Please visit our Sponsors
FAQs on Marine Velvet, Amyloodiniumiasis, Products by Name & Manufacturer

Related Articles: Marine Velvet, Parasitic Disease Copper Use, Formalin, Formaldehyde Use,

Related FAQs: Marine Velvet 1, Marine Velvet 2, Marine Velvet 3, Marine Velvet 4, & FAQs on Amyloodinium/Velvet: Diagnosis/Symptomology, Prevention, Cures That Don't Work, Cures That Do Work... & Marine Parasitic Disease, Parasitic Marine Tanks, Parasitic Reef Tanks, Cryptocaryoniasis, Marine Ich, Biological Cleaners, Treating Parasitic Disease, Using Hyposalinity to Treat Parasitic Disease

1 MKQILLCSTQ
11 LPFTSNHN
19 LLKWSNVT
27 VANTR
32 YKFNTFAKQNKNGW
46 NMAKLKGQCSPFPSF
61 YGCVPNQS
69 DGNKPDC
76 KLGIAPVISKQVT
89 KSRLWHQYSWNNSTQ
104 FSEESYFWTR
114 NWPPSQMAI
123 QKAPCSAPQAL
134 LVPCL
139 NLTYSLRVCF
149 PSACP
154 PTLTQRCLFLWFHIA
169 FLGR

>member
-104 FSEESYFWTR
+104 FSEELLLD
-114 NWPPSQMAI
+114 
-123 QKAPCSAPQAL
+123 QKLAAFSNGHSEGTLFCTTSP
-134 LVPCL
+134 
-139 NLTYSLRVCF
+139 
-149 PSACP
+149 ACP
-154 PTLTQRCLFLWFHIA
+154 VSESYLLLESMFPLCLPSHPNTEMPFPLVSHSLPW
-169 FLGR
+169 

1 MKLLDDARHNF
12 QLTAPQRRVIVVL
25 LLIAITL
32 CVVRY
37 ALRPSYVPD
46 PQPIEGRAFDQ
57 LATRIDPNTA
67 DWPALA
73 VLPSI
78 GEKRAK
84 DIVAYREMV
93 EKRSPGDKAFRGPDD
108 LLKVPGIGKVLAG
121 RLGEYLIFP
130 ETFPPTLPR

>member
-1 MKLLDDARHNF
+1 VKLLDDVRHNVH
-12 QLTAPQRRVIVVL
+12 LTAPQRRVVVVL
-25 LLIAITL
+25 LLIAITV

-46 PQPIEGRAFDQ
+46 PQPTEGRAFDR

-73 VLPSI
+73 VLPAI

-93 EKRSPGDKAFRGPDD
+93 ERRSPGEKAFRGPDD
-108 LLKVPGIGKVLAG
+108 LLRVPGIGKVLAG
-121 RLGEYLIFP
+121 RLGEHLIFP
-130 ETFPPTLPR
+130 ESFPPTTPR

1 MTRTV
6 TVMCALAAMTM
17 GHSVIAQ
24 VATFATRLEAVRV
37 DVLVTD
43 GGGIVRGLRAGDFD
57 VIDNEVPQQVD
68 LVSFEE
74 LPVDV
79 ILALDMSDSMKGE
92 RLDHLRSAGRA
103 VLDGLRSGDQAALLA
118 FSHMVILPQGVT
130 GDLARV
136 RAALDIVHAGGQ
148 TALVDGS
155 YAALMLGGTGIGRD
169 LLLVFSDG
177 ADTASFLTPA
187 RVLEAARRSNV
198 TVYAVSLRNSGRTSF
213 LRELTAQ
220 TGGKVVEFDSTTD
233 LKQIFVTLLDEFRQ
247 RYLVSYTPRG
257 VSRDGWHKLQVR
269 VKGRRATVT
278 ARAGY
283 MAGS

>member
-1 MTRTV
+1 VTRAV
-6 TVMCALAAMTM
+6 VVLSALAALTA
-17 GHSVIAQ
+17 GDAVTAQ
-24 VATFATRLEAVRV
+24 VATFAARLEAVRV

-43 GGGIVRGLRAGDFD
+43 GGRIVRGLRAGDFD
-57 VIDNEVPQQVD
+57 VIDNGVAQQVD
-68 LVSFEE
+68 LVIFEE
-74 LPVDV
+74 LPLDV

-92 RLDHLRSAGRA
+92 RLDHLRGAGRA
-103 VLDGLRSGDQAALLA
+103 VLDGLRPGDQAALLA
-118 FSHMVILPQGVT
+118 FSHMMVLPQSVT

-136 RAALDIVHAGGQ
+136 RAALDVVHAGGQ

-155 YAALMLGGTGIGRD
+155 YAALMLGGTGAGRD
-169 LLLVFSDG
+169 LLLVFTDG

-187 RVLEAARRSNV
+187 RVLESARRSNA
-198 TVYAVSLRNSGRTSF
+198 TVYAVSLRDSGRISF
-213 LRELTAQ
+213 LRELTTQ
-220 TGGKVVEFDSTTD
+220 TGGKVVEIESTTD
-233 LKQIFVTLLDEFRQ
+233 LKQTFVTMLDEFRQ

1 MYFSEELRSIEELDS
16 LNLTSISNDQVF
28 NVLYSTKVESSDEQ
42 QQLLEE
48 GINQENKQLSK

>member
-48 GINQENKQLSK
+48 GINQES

Read labels carefully... follow instructions. WITH Testing, and intelligent observation.